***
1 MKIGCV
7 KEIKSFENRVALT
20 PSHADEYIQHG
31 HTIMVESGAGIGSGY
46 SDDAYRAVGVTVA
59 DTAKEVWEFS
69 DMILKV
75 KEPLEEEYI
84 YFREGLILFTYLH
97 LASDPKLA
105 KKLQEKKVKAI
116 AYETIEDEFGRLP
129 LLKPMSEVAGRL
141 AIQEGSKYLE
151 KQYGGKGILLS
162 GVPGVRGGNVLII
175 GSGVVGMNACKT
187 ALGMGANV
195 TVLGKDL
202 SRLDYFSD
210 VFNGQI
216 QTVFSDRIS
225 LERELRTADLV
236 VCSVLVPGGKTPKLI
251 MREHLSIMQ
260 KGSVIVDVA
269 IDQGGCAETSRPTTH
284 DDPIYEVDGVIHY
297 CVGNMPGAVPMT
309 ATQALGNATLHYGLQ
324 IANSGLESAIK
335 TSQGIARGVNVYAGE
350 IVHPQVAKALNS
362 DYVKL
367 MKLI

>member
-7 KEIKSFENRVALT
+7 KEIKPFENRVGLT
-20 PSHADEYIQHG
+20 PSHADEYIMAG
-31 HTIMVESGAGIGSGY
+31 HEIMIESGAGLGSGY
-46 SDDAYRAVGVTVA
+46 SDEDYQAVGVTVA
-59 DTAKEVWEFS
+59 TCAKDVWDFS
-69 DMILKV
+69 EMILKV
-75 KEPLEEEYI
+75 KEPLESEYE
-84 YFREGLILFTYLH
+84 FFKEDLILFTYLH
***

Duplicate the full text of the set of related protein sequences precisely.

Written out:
1 MKIGCV
7 KEIKSFENRVALT
20 PSHADEYIQHG
31 HTIMVESGAGIGSGY
46 SDDAYRAVGVTVA
59 DTAKEVWEFS
69 DMILKV
75 KEPLEEEYI
84 YFREGLILFTYLH
97 LASDPKLA
105 KKLQEKKVKAI
116 AYETIEDEFGRLP
129 LLKPMSEVAGRL
141 AIQEGSKYLE
151 KQYGGKGILLS
162 GVPGVRGGNVLII
175 GSGVVGMNACKT
187 ALGMGANV
195 TVLGKDL
202 SRLDYFSD
210 VFNGQI
216 QTVFSDRIS
225 LERELRTADLV
236 VCSVLVPGGKTPKLI
251 MREHLSIMQ
260 KGSVIVDVA
269 IDQGGCAETSRPTTH
284 DDPIYEVDGVIHY
297 CVGNMPGAVPMT
309 ATQALGNATLHYGLQ
324 IANSGLESAIK
335 TSQGIARGVNVYAGE
350 IVHPQVAKALNS
362 DYVKL
367 MKLI

>member
-7 KEIKSFENRVALT
+7 KEIKPFENRVGLT
-20 PSHADEYIQHG
+20 PSHADEYIMAG
-31 HTIMVESGAGIGSGY
+31 HEIMIESGAGLGSGY
-46 SDDAYRAVGVTVA
+46 SDEDYQAVGVTVA
-59 DTAKEVWEFS
+59 TCAKDVWDFS
-69 DMILKV
+69 EMILKV
-75 KEPLEEEYI
+75 KEPLESEYE
-84 YFREGLILFTYLH
+84 FFKEDLILFTYLH